The Rev. Adam Hamilton, senior pastor, United Methodist Church of the Resurrection, Leawood, Kansas, speaks at a prayer service on January 22, 2013 in Washington, DC.

The Rev. Adam Hamilton, senior pastor, United Methodist Church of the Resurrection, Leawood, Kansas, speaks at a prayer service on January 22, 2013 in Washington, DC.

Methodism is one of America’s most politically divided denominations, with congregants and their pastors roughly split between political parties.

And so our rising national partisanship is a particular challenge for pastors like Adam Hamilton.

Reverend Hamilton pastors Church of the Resurrection — the biggest United Methodist church in the country. When he founded the church in Kansas in 1990, Hamilton was hoping to attract what he has described as “thinking Christians” who had little or no engagement with their faith. Today, the church has multiple campuses and a membership of over 20,000 people. The megachurch has been cited as one of the most influential in the nation.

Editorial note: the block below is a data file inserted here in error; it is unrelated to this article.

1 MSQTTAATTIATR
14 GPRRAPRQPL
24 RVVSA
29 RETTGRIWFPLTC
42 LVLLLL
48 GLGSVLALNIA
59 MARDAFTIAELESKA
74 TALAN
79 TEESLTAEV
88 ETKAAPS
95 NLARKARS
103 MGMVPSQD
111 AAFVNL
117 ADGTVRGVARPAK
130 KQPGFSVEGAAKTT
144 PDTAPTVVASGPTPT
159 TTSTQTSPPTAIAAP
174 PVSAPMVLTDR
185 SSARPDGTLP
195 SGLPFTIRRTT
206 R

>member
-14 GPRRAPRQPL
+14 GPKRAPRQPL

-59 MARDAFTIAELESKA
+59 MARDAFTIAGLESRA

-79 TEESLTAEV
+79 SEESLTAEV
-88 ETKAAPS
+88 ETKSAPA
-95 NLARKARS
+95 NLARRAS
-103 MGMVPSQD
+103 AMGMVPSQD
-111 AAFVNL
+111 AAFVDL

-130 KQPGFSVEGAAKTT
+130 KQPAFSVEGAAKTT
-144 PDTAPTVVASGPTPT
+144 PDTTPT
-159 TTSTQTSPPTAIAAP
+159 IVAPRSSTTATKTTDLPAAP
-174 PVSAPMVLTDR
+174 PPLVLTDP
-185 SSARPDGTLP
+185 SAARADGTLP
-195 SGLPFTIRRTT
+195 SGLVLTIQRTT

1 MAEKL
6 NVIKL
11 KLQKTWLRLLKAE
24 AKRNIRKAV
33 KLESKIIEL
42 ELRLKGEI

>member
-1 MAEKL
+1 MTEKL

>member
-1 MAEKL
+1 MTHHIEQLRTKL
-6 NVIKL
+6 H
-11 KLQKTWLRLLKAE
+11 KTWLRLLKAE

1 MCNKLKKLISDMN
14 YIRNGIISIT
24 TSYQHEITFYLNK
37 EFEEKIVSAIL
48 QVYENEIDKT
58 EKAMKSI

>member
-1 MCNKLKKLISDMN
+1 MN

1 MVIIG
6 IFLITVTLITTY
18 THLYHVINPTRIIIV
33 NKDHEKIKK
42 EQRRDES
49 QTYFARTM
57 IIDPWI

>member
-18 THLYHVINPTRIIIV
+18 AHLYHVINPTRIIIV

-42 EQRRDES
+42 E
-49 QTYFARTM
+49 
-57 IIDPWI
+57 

Within this congregation, Hamilton has seen deep divisions that reflect the larger disunity in our country; ones tearing at our social fabric.

Hamilton made headlines in July when he said Christians can support gay marriage and not go against church orthodoxy.

“We feel like we can’t be around people like that who believe these things that are different from what I believe or practice something different or interpret the Scripture differently,” Hamilton continued, in his comments about same-gender marriage.

“Then we start calling them names. We pick the good names for us and we pick the bad names for them. We’re the orthodox, that must mean you’re the heretics.”

What role does faith play in bringing people together?

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